(And you don’t have to be a climate scientist to understand that everyone and everything on this planet is connected and is in trouble. Pollution is out of control and humans are racing to cover any remaining bit of green with plastic and concrete!)

Many popular herbs are becoming endangered, and we all have to do our part to protect them. So I’m always glad to learn of a more conservative way to use the herbs I love.

Though the book may say to use the root, it’s very often true that you can use the aerial parts of the plant instead (like with echinacea and marshmallow). And why kill a plant unnecessarily?

On the December 8th episode of the radio show “The Herbal Highway”, I learned a new one: Goldenseal! Yes! You don’t need the root- the leaf works just as well.

Listen to this episode online as herbalist Karyn Sanders talks about her favorite herbs for Winter Immunity (you can also download the .mp3).

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Living Large at the Micro-Farm

new garden

One of the expansions I hinted at last week is ready for unveiling: Ta-da! Here’s my new garden-to-be!

I am thrilled about the space- 3/4 acre- though it takes a little over 20 minutes for me to get there. The saving grace is that I drive a greasecar which runs on waste vegetable oil from restaurants, so I don’t have to worry about the price of gas (and emissions-wise, greasecars are considered “carbon neutral” because the carbon dioxide absorbed by the plants grown to generate the vegetable oil exceeds the carbon dioxide released when the oil is burned).

Though originally very hesitant to garden off-site, I have come to embrace the idea. I worked my butt off this year trying to grow as much herbs and veggies as I could, and was sorely disappointed to learn my limitations the hard way. Space being the biggest limit (my house sits on 1/5th acre), sunshine the next.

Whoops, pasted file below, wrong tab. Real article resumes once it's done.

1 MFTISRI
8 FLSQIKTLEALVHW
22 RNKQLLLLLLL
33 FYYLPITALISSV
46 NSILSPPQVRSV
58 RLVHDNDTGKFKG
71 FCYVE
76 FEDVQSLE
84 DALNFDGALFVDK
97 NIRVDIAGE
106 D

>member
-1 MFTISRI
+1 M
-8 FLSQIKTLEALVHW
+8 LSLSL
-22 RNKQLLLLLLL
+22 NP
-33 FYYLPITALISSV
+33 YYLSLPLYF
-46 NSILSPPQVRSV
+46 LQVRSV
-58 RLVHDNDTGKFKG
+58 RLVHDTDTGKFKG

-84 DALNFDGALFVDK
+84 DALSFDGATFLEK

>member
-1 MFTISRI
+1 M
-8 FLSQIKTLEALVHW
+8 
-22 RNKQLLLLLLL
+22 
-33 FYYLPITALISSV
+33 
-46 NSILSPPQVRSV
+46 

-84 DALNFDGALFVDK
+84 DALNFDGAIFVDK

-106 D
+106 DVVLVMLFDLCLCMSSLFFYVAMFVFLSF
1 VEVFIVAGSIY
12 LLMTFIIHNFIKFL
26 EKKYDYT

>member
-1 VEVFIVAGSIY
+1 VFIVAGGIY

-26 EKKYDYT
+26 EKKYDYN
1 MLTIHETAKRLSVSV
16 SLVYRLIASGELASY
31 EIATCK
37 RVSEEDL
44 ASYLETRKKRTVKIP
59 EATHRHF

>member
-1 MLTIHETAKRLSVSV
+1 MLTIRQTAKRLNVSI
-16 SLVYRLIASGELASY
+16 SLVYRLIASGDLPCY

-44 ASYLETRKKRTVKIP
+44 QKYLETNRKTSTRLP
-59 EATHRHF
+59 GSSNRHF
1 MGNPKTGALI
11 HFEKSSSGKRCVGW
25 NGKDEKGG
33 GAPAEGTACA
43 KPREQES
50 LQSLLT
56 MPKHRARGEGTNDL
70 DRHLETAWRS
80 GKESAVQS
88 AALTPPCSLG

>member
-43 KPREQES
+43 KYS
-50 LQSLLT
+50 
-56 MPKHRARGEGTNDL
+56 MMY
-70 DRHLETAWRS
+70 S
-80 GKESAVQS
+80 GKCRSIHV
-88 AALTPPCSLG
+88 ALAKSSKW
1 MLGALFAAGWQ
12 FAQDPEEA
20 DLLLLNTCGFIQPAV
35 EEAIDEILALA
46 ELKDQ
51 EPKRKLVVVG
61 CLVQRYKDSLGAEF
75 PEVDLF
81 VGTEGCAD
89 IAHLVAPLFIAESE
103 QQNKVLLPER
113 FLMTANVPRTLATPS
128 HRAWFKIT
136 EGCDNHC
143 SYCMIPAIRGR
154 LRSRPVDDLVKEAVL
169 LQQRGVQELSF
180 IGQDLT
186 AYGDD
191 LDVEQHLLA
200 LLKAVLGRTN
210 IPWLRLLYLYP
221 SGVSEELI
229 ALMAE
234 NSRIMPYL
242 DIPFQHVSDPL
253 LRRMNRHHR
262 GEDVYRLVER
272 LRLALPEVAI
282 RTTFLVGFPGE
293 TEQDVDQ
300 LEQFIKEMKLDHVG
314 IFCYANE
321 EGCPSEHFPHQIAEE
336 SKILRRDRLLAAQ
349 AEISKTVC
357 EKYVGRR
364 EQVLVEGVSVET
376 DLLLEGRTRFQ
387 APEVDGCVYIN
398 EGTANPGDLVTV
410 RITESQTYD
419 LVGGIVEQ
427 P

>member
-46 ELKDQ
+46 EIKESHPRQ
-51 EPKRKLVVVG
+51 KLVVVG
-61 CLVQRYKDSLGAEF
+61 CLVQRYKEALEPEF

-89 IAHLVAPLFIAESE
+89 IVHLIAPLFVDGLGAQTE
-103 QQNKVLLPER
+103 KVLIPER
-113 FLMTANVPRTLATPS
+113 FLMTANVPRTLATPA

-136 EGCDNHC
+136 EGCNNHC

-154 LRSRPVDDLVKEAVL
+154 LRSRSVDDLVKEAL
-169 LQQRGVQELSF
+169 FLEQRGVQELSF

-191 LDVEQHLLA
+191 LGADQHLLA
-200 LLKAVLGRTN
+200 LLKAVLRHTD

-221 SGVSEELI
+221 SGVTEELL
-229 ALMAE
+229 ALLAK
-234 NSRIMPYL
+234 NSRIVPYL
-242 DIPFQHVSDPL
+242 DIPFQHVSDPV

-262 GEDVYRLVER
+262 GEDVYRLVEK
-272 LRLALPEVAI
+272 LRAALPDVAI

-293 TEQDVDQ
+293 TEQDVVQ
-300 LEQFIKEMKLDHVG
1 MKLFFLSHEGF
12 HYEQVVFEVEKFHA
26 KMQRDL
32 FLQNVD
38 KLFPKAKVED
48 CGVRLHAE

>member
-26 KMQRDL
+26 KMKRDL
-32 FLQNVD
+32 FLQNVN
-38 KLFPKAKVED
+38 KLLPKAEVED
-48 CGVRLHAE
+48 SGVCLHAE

This new spot is wide open old farmland. It’s so exciting to imagine what it will look like next year! I’ll have lots more herbs for my bodycare, moving me closer to my goal of self-sustainability, plus tons and tons of veggies!

Well, I will if all goes well. Wish me luck and good weather!

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Is it Garden or Micro-Farm?

Rescued this old post from my original (now completely lost) blog. I was glad to find it, so thought I’d repost it even though the timing is off- it was written in the Springtime 🙂

Here’s my husband Hawkeye just before he heads to the Co-op with a fresh harvest of Welsh Onions. This is our second “cash crop” this year, the first being pussy willow stems sold to a local florist earlier this spring.

Seems that it’s taken me awhile to realize what everyone else already knew: My herban garden has become a micro-farm.